The UK racing levy will be referred to the UK government, as talks between the Horseracing Betting Levy Board and Bookmakers’ Committee have broken down as negotiating parties could not agree on the key terms for the funding 55th levy scheme.
The breakdown in talks will see the scheme referred to John Whittingdale Minister of Culture, Media and Sport to determine terms which are due to take effect from 1 April 2016.
The Levy Board which represents British Horseracing Authority, the Racecourse Association and the Horsemen’s Group issued a statement confirming that levy talks had not progressed.
“This is a matter of deep regret for racing, whose representatives have worked hard and in a completely united manner for a number of months to reach an arrangement with the betting industry on an appropriate contribution from the digital betting market, which currently costs the sport around £30million a year owing to the long-standing deficiencies in our central funding mechanism”.
“The proposals were rejected because they would see such crucial income to the sport continuing to decline from an already challengingly low level, despite racing continuing to provide and represent an important seven-day-a-week betting product.”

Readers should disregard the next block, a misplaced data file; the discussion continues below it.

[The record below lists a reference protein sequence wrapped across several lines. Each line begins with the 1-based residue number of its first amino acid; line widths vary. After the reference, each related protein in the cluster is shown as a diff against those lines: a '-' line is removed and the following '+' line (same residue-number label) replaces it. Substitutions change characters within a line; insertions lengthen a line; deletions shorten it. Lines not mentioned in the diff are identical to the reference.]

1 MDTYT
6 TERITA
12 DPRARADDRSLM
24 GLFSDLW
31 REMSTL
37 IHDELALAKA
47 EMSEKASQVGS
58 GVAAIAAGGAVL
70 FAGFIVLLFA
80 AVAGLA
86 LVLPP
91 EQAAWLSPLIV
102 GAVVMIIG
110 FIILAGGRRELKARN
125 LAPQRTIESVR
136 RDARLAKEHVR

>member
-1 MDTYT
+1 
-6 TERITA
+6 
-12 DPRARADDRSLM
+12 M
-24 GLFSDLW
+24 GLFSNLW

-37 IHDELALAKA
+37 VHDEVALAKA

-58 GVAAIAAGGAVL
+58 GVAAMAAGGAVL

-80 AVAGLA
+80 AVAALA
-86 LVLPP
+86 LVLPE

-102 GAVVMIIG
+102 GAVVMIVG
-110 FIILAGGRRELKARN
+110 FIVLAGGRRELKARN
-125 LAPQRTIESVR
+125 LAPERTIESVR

Bookmakers’ Committee chairman Mike O’Kane responded to the statement made by UK racing:
“I am very frustrated. The Bookmakers’ Committee constructed a very good argument which realistically addressed the challenges faced by bookmakers and racing.
“I truly believe that racing must face-up to the reality that its combined revenue receipts from statutory levy, media rights and sponsorship – which are all sourced from bookmakers – continues to increase year on year and yet it still wants substantial increases from the levy.
“This failure brings more uncertainty when both racing and bookmaking would benefit from a period of stability. The committee shall now concentrate its efforts to support the secretary of state as he prepares to make his determination.”
“The formal levy process and the discussions with a number of digital betting operators were this year interlinked, with the sport’s representatives having to take a view on what the combined offer would mean for Levy Board income in the coming years.